CORVALLIS, Ore. - People with rare diseases are at high risk for experiencing poor quality of life, including increased levels of anxiety, depression, pain, fatigue and limited ability to participate in society, a new study from an Oregon State University shows.
The study is believed to be the first large-scale study of adults living in the U.S. that are diagnosed with a rare disease or disorder, said Kathleen Bogart, an assistant professor of psychology in the College of Liberal Arts at OSU.
A study by the research group Applied Economics & Management, which is based at the University of Seville, has analysed, from a sample of the 28 countries of the European Union, the existing relationship between alcohol and road safety. Specifically, it looked at the impact both of social habits and legal regulation of alcohol consumption, such as the legislation that controls drink-driving, that is to say, the laws that dictate the maximum blood alcohol level.
A new study, led by scientists from the University of Bristol, has found that a wide range of flowers produce not just signals that we can see and smell, but also ones that are invisible such as heat.
In the hidden world of flower-pollinator interactions, heat can act not only as life-sustaining warmth, but can also be part of the rich variety of sensory signposts that flowers use to provide advertisement and information for their insect pollinators.
Speeding through the atmosphere high above Jupiter's equator is an east-west jet stream that reverses course on a schedule almost as predictable as a Tokyo train's. Now, a NASA-led team has identified which type of wave forces this jet to change direction.
Two NASA satellites provided a look at Tropical Cyclone Kai-Tak when it was moving through the central Philippines and fizzling just west of Palawan in the South China Sea.
Parents' choices about when to breed have lifelong consequences for offspring. For the sixbar wrasse, the flexibility of babies to delay their critical swim towards adulthood frees adults to spawn more often, say ecologists in a new research report in the Ecological Society of America's journal Ecology.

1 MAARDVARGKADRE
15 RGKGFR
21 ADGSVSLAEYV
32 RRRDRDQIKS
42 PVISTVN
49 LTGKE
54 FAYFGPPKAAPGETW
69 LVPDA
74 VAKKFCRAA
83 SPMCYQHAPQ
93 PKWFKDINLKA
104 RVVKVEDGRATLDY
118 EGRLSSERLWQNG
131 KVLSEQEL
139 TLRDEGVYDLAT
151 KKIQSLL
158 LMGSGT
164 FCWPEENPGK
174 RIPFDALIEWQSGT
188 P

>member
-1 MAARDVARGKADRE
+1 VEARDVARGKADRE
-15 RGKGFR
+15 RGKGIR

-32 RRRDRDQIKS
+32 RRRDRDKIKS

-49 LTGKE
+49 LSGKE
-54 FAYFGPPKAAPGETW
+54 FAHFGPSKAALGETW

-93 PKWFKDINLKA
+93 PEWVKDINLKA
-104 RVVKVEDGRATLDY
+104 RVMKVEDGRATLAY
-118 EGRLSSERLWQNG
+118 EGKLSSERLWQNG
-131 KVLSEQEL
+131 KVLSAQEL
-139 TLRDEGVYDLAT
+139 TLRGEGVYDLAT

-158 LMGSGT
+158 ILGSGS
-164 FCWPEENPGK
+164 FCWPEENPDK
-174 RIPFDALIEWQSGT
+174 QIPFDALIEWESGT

December 18, 2017 - Researchers from the Canadian Museum of Nature and the Natural History Museum of Los Angeles County have identified remains of a 3.5-million-year-old bear from a fossil-rich site in Canada's High Arctic. Their study shows not only that the animal is a close relative of the ancestor of modern bears--tracing its ancestry to extinct bears of similar age from East Asia--but that it also had a sweet tooth, as determined by cavities in the teeth.
Today our world is visually dominated by animals and plants, but this world would not have been possible without fungi, say University of Leeds scientists.
The researchers have carried out experiments where plants and fungi are grown in atmospheres resembling the ancient Earth, and, by incorporating their results into computer models, have shown that fungi were essential in the creation of an oxygen-rich atmosphere.
A new paper published in Behavioral Ecology finds that songbirds may coordinate both vocally and visually to enhance their singing partners' responses.
Consumers could be eating "dirty" chlorinated turkey at Christmas if the UK agrees a post-Brexit trade deal with the USA, according to a new briefing paper by leading food policy experts.
The team - from the University of Sussex, Cardiff University and City, University of London - found US poultry, washed in up to four chemical disinfectants, does not meet EU safety standards. The academics also found the chemicals are used in the USA to wash fruit, vegetables and fish.